CURRENT STEM CELL NEWS

1. Protein associated with cancer helps stem cells maintain pluripotency – reveals study

BRD4 is a protein known to be associated with several cancers and a potential target in several therapeutic trials. It has now been identified that BRD4 by occupying the super-enhancer sites of genes helps in the maintenance of stem cell identity. Click to read more... | Click here to view the link of the relevant publication in a peer reviewed journal

2. Chemical found in turmeric boosts neural regeneration – potential to be used in treating neurodegenerative diseases

A study has reported that Aromatic (ar-) turmerone, a compound found in turmeric when added to neural stem cells in vitro or inside rat brains, it stimulated the stem cells to produce more neurons compared to the control. If this study is proven in humans it will help to treat neurodegenerative diseases like Alzheimer's disease. Click to read more... | Click here to view the link of the relevant publication in a peer reviewed journal

3. Tonsil derived stem cells in thermogel matrices may help to treat liver damage

Tonsil derived mesenchymal stem cells have been induced to differentiate into liver cells by growing them in 3D thermogel matrices in a recent study. This 3D system can be used for liver tissue regeneration in the future . Click to read more... | Click here to view the link of the relevant publication in a peer reviewed journal

4. iPS cell model system used to study genetic mutation causing heart disease

A mutation in the gene that encodes for an enzyme ALDH2 leads to an increased risk of heart disease. Using iPS cell model systems from people with and without mutations, researchers have observed that the mutations affects heart health by controlling the survival decisions taken by the heart cells during stress. Click to read more... | Click here to view the link of the relevant publication in a peer reviewed journal

5. Mechanisms behind cure in HIV patient after Stem cell transplant explored using Simian/Human Immunodeficiency Virus (SHIV) monkeys

Stem cell transplant from a donor with CCR5 mutation helped a HIV patient get cured in a study done last year. Now scientists have tested a similar strategy but with autologous stem cell transplant in monkeys infected with simian/human immunodeficiency virus (SHIV). However the viral reservoir continued to persist in the monkey after the transplant. Thus researchers feel the cure in the human could be due to a donor with CCR5 mutation or a "graft versus host" response. Click to read more... | Click here to view the link of the relevant publication in a peer reviewed journal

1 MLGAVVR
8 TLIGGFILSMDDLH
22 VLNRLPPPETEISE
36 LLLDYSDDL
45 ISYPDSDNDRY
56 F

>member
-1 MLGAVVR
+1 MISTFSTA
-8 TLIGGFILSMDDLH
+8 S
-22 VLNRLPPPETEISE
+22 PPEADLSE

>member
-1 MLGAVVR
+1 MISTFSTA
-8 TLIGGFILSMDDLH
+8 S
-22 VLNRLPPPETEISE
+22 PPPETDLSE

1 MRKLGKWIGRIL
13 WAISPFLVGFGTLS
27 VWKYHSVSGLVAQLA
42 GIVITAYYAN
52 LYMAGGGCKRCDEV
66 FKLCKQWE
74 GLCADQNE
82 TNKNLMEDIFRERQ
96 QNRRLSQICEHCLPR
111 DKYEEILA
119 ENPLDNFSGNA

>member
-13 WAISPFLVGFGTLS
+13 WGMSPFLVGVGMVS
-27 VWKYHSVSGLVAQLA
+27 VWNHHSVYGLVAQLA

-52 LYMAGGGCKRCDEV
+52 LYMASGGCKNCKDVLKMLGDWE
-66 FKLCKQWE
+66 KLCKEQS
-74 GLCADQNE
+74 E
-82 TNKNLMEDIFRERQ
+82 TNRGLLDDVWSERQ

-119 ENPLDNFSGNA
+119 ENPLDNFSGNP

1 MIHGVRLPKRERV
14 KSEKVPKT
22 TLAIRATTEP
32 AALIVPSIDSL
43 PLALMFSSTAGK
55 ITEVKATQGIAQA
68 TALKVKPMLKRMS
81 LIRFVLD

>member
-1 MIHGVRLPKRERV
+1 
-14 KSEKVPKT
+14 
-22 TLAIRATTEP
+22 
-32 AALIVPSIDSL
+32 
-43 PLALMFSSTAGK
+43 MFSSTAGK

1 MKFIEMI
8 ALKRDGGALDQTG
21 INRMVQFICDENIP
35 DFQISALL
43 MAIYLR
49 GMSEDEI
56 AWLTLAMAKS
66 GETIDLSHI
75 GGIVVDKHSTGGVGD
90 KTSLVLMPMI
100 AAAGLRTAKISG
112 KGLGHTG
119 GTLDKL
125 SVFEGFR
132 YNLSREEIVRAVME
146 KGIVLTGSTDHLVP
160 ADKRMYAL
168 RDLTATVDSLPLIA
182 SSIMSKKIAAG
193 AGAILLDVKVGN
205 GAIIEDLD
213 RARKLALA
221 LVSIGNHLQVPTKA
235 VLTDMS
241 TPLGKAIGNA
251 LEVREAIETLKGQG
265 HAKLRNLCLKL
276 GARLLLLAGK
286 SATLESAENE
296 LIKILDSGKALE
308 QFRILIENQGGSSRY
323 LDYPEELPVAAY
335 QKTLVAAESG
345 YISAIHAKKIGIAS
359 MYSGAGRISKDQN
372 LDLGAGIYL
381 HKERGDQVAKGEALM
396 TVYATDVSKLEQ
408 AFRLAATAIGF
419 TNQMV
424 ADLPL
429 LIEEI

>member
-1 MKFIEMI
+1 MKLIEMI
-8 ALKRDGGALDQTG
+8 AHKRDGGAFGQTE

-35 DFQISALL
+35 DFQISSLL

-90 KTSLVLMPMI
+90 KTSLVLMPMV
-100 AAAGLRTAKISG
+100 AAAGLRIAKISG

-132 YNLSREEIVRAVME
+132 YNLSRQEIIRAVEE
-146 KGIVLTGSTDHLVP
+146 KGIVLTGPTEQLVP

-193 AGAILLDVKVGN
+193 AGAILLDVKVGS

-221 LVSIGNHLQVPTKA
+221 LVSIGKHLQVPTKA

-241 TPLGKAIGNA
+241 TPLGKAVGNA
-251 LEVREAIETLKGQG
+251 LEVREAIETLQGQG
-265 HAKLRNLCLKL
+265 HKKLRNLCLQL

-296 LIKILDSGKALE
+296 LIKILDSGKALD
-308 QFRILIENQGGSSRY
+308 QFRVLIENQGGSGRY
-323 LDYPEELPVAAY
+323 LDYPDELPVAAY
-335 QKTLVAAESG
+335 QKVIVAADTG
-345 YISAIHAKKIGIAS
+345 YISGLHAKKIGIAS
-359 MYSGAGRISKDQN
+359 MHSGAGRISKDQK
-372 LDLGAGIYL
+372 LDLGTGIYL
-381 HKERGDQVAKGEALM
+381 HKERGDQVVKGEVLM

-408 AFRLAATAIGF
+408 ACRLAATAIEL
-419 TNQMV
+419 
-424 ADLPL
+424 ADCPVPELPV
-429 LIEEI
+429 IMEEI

6. Pluripotent Stem cells reset to their earliest state – Potential to develop newer therapies

Human pluripotent stem cells have been reverted to a more stable ground state of pluripotency using various chemicals and biological factors. These reset stem cells could now be comparable to totipotent embryonic stem cells which could be used in various studies for developing newer therapies. Click to read more... | Click here to view the link of the relevant publication in a peer reviewed journal

7. Molecule that enhances umbilical cord blood stem cell proliferation reported

Researchers have employed a new method involving a molecule called UM171 to boost the stem cells in umbilical cord blood as these stem cells are highly useful for life saving stem cell transplants in diseases such as leukaemia and other blood related cancers. Click to read more... | Click here to view the link of the relevant publication in a peer reviewed journal

8. Stem cell research sheds new light on chemical basis for schizophrenia

Human induced pluripotent stem cells from Schizophrenia patients when studied in the lab showed that the neurons from these stem cells secreted higher amount of certain neurotransmitters which could be attributed to the disease activity in such patients. Click to read more... | Click here to view the link of the relevant publication in a peer reviewed journal

9. Stem cells communicate with the microenvironment via fluid filled bags like vesicles - identifies study

A study has reported that grafted stem cells communicate to the nearby host immune cells via fluid filled bags called vesicles and thus help regulate immune responses in their vicinity. Click to read more... | Click here to view the link of the relevant publication in a peer reviewed journal

10. First patient of first ever iPS clinical trial for age-related macular degeneration (AMD) transplanted with iPS derived cells

In the first ever clinical trial on induced pluripotent stem (iPS) cells for age-related macular degeneration (AMD), the first patient of the trial, a female has received the graft of retinal pigment epithelial (RPE) cells derived from the iPS. Click to read more...

Really???

1. Did you know that in the 1900s when RNA and DNA were isolated, they were known after the sources from which they were isolated, RNA as "Yeast nucleic acid" and DNA as "pancreas nucleic acid"? Later when carbohydrate chemists identified the differences in the sugar molecules in these nucleic acids they became to be known as Ribonucleic acid (RNA) and Dexoyribonucleic acid (DNA) respectively. - Source : Wikipedia

2. Are you aware that Emil Adolf von Behring was the first Nobel Prize recipient for Physiology and Medicine? He was awarded the Nobel Prize in 1901 for his work on serum therapy especially its application against Diphtheria. As of 2013, 104 Nobel prizes in Physiology and Medicine have been awarded to 204 Laureates.- Source: Nobelprize.org

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